Cablegate: Goma Report September 11 - Monuc Goes

DE RUEHKI #0751/01 2560804
P 120804Z SEP 08



E.O. 12958: N/A
SUBJECT: Goma Report September 11 - MONUC Goes
on the Offensive, CNDP Withdraws

1. (SBU) Summary: Reflecting a marked change of MONUC's military
posture, Force Commander General Gaye told the facilitation team
September 11 that MONUC would use force as necessary to push CNDP
back to previous lines. By the end of the day, North Kivu brigade
said it had evicted CNDP from two points earlier occupied (Kirotshe
and Kayala) to the north and south of previous lines. CNDP declared
an immediate and unilateral withdrawal from all positions taken in
the past few days. End Summary.

2. (SBU) MONUC Force Commander, General Babucar Gaye, present in
Goma September 10-11 on a farewell tour, told the facilitation team
on the morning of September 11 that MONUC was prepared to use force
as necessary to ensure CNDP's withdrawal to previously-held lines.
He clarified that use of force by MONUC would not be dependent on
such factors as had been present at Nyanzale (pre-existing FARDC
battalion headquarters and MONUC base) to justify force. He said
that there would be no use of force against FARDC, in the event of
FARDC violation of ceasefire or intrusion into agreed buffer zones
("Kabila would immediately send us out of the country"). He cited
key factors in this change of policy as being the weakness of the
FARDC and the rising anti-MONUC sentiment of the populace, as well
as the success of MONUC's firm actions in Nyanzale. Questioned
about the FARDC's dispatch of two anti-FDLR battalions trained by
MONUC to the area around Kanyabayonga to deal with CNDP, Gaye said
that such redeployment by FARDC, while it had negative implications
for the operation against FDLR, was a predictable consequence of
CNDP's forays so far from its previous lines. (Note: Similarly,
MONUC has also been using its companies attached to FARDC's
anti-FDLR battalions to reinforce its own positions.)

3. (SBU) According to briefings by North and South Kivu brigades,
at opening of day September 11 CNDP was significantly present in the
area of Kirotshe, where the South African base had been caught in
the midst of heavy cross fire between CNDP and Mai Mai Cobra for
much of September 10. The towns of Bweramana and Minova, in South
Kivu, had suffered intense shelling in the course of September 10,
with 500-1000 IDP's pouring into Minova and with even the police and
civil administration seeking refuge at the South Kivu brigade base
there. The North Kivu brigade helicopter base at Ngungu reported
that PARECO had pushed CNDP out of Ngungu, with 5,000 IDPs reaching
the base. PARECO/Mai Mai had also attacked the CNDP "at last light"
September 10 at Bihambwe, the furthest-west village under CNDP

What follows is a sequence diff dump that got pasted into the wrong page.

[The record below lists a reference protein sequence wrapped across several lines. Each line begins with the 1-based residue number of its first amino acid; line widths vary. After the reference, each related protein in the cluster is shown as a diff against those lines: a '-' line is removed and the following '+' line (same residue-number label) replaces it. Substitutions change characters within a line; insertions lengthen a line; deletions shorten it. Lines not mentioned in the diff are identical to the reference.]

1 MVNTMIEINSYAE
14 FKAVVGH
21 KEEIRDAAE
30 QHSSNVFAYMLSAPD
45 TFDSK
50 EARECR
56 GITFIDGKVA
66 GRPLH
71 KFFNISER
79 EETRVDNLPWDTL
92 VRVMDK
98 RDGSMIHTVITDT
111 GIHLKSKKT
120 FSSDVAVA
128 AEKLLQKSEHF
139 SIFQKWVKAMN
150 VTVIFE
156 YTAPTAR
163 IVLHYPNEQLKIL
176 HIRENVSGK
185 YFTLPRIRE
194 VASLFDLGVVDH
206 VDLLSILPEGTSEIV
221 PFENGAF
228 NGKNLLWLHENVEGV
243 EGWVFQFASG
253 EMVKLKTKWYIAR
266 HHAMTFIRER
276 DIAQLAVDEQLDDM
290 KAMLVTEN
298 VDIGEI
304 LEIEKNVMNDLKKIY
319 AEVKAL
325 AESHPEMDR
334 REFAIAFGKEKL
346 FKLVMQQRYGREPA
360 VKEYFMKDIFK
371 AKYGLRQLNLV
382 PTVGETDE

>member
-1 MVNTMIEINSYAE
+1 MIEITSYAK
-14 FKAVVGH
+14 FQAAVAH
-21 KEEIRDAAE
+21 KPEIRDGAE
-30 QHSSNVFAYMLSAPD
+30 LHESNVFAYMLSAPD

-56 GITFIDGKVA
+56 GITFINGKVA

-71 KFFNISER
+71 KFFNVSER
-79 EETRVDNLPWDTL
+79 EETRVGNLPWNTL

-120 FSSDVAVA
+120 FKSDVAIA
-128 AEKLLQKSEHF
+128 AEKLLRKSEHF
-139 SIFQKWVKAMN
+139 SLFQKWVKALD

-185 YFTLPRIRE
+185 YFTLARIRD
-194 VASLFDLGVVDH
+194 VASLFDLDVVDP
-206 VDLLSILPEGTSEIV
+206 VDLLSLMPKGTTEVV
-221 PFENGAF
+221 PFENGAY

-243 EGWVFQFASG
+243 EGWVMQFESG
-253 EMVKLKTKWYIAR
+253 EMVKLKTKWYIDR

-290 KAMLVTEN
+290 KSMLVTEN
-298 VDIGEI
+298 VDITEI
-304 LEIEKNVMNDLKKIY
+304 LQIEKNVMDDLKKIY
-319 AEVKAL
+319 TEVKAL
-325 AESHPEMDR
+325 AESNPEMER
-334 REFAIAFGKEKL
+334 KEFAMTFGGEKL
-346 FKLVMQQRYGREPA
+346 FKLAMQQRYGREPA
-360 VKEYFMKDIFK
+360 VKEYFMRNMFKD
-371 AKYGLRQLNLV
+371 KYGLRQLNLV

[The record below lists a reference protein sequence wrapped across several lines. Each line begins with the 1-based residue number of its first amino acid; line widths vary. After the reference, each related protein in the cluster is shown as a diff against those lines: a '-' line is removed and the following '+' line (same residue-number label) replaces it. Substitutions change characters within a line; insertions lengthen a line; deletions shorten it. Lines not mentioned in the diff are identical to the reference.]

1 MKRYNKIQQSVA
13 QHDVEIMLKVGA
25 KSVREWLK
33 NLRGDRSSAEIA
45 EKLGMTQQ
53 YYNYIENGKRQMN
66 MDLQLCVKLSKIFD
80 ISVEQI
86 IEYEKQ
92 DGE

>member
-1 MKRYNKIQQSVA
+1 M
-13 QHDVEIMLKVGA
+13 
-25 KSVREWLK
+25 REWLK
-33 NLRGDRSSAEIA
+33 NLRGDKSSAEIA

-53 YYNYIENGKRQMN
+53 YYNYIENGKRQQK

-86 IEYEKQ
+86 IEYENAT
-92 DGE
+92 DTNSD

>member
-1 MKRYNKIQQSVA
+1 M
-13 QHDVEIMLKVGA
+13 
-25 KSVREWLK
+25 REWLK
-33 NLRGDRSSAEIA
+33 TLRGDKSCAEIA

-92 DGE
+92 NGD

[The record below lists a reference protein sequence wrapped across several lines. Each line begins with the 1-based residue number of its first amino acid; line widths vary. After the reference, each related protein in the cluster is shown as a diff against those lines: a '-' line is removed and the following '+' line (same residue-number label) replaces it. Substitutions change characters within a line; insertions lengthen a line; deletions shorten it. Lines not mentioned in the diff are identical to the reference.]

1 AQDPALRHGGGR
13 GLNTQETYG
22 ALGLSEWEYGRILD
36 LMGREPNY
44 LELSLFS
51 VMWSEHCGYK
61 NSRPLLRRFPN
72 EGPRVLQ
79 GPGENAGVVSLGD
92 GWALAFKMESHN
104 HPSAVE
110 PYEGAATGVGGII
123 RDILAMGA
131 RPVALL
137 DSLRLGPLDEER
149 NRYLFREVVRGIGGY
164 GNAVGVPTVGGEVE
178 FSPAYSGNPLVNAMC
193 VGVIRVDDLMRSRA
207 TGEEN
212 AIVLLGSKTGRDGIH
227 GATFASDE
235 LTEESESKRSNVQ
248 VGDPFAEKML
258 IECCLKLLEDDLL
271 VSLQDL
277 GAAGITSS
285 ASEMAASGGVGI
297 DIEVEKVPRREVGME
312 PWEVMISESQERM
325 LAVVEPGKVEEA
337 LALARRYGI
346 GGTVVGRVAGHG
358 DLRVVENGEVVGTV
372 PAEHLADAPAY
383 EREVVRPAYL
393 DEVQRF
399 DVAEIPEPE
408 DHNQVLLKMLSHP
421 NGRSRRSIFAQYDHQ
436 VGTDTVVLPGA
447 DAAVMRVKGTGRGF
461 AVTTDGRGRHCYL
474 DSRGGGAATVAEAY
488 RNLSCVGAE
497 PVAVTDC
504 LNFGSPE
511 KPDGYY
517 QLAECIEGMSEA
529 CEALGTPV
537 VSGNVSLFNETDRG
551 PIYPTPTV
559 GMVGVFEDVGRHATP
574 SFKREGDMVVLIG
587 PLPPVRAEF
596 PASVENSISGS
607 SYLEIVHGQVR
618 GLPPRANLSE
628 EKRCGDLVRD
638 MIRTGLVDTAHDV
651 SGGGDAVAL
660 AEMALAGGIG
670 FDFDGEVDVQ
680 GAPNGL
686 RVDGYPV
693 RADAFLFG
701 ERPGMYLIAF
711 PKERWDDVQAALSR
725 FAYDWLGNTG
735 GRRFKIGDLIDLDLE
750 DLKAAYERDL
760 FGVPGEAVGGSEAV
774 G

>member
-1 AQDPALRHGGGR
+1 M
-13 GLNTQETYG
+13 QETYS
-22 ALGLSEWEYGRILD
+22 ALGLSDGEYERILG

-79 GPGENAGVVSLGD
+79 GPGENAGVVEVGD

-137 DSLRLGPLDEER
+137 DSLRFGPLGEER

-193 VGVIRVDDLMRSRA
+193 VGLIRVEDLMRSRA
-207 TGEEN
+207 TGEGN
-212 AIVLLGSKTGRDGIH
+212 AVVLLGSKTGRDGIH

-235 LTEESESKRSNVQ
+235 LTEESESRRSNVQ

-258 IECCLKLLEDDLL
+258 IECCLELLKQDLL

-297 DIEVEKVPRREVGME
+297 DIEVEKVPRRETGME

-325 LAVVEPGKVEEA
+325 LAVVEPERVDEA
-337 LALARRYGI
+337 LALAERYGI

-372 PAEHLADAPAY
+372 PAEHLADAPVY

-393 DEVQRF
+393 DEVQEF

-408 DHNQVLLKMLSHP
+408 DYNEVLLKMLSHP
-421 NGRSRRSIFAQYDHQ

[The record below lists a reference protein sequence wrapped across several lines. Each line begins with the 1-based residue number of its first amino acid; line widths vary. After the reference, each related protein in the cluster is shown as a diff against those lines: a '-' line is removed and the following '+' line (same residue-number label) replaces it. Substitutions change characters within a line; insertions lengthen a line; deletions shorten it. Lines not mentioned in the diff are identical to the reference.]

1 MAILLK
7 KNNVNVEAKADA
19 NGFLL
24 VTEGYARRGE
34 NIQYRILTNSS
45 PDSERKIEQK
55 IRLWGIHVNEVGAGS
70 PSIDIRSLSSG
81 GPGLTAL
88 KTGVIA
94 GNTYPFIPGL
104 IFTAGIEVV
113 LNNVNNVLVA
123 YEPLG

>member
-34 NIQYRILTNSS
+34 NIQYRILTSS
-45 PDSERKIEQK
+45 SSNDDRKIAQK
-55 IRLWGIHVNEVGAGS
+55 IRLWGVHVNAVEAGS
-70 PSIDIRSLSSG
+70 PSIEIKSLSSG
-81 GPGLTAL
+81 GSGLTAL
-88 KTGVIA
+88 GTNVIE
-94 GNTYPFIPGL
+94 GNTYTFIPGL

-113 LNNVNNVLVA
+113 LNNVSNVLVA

control on the Sake-Masisi road. At opening of September 11 there
continued to be a significant presence of CNDP at Kayala, 20 kms.
south of Kanyabayonga, and there was also a presence at Kisheshe, a
similar distance from the Rutshuru-Kanyabayonga highway at Mabenga.
North Kivu brigade confirmed that there had been a CNDP-FDLR
skirmish west of Kayala.

4. (SBU) Deputy Chief of Staff Col. James Cunliffe briefed the
facilitation team at 16:00 September 11. He confirmed that the
Force Commander had signed an order earlier in the day for MONUC
military to use force as necessary against CNDP and other armed
groups (but not FARDC) to force them to return to positions held on
January 23. (Note: It is not clear why the emphasis was on January
23, the date of signature of the Actes d'Engagement in Goma, rather
than August 27, the day before the present cycle of military
activity.) Cunliffe said that MONUC was elaborating a plan with
daily targets of action against the CNDP until it returned to
previous positions. MONUC would, he said, use non-lethal means as
much as possible. Failing verbal warnings, MONUC would use warning
shots and then lethal force. Once CNDP was forced back to its
former positions, MONUC military would pursue the second phase with
CNDP, i.e., to determine formal buffer zones along the whole of the
CNDP periphery. (There are now only three small buffer zones,
signed onto by CNDP, at Ngungu, Muheto, and Tongo.)

5. (SBU) Cunliffe said that North Kivu brigade had had military
contact, including some use of lethal force, during the day with
CNDP at two locations, Kirotshe and Kayala, and CNDP had been
evicted from these two places. Cunliffe said that MONUC would not
reveal its plans for future targeting of CNDP. North Kivu brigade
had used BMPs, firing four rounds from their main guns, against CNDP
at Kayala. He said that FARDC claimed that there was a column of
CNDP moving from the area of Kisheshe by way of Kirumba toward the
Rutshuru-Kanyabayonga highway, and North Kivu brigade was now
undertaking "heavy patrolling" in the area of Mabenga, including
dispatch of two BMPs from Mutabo.

6. (SBU) At the end of the day, CDNP under the signature of Laurent
Nkunda issued a "Unilateral Withdrawal of the CNDP" (text and
translation to follow septel), stipulating that the withdrawal was
immediate from all positions taken on all fronts since the
resumption of hostilities in the past few days. It warned that CNDP
would not tolerate any provocation from FARDC or armed groups, "even

KINSHASA 00000751 002 OF 002

a single bullet." Note: The formulation, "past few days" ("de ces
derniers jours"), is unclear, and may or may not mean the status quo
ante August 28. The declaration does not touch on FARDC withdrawal
from points it occupied in the Rutshuru corridor buffer zone. CNDP
leaves itself room for resumption of hostilities in the event of bad
behavior by FARDC, PARECO, or other armed groups. End note.


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